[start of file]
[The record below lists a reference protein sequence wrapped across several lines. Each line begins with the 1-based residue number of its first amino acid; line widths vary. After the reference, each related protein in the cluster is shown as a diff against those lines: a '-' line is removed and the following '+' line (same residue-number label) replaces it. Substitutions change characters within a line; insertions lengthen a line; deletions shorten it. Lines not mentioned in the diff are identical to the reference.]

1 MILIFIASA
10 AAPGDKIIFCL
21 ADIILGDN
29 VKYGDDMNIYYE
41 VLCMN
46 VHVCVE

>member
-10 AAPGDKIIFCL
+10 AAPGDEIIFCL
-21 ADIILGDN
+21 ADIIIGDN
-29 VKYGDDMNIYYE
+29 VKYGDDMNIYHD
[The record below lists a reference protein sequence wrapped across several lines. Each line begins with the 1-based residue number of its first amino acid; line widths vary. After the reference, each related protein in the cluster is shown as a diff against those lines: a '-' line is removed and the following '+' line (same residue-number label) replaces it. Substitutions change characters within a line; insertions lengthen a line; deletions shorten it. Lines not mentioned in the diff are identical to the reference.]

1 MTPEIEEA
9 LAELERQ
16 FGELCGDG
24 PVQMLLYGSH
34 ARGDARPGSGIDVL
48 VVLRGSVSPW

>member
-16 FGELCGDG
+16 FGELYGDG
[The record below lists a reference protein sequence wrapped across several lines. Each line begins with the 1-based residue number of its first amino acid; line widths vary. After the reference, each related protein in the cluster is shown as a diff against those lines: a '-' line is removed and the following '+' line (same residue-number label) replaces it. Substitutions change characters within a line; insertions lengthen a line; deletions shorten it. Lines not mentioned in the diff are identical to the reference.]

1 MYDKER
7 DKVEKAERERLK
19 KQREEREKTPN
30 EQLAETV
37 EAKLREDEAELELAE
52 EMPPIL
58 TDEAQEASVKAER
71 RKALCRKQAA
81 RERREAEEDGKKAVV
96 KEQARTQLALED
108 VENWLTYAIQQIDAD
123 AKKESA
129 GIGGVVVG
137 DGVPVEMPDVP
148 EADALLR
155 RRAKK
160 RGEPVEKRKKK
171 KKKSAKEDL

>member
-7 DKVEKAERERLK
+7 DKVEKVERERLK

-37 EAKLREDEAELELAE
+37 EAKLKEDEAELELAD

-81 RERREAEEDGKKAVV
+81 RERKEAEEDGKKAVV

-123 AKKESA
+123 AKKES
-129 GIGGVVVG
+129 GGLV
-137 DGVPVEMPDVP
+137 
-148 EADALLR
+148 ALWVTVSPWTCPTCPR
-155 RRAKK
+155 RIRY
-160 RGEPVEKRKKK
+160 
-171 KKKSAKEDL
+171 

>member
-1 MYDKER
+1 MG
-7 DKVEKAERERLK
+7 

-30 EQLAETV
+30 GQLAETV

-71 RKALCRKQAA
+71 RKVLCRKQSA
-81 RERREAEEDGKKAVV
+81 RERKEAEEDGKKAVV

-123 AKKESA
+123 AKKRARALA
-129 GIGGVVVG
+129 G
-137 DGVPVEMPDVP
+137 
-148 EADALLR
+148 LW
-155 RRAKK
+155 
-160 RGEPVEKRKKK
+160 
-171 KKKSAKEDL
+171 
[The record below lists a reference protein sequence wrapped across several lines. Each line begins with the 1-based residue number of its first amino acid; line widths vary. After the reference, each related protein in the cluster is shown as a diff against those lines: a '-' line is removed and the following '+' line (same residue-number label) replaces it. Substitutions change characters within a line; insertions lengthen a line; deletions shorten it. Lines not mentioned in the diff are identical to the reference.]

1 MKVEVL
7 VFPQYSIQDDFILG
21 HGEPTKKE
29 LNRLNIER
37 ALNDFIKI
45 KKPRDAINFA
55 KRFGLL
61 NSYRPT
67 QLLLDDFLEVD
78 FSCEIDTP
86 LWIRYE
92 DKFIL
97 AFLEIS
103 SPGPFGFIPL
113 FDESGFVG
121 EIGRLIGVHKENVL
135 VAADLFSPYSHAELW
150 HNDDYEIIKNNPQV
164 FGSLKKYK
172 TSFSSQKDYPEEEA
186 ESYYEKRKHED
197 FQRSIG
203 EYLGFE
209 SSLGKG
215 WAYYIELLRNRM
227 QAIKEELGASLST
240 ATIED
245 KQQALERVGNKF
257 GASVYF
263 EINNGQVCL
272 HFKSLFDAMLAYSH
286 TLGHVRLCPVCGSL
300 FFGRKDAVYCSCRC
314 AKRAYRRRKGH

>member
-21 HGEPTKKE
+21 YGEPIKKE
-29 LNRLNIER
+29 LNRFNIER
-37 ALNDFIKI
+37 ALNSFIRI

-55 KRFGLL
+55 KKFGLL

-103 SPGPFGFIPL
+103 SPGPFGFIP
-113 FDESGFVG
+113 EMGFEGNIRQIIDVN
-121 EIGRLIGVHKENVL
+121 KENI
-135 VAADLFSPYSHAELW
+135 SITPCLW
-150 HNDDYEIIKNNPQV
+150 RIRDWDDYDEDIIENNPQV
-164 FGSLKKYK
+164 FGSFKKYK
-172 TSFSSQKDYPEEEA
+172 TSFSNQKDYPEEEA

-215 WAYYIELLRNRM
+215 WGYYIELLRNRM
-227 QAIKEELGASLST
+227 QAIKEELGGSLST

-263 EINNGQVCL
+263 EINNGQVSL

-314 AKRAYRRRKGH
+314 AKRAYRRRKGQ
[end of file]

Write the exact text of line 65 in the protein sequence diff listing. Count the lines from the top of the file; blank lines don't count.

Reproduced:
>member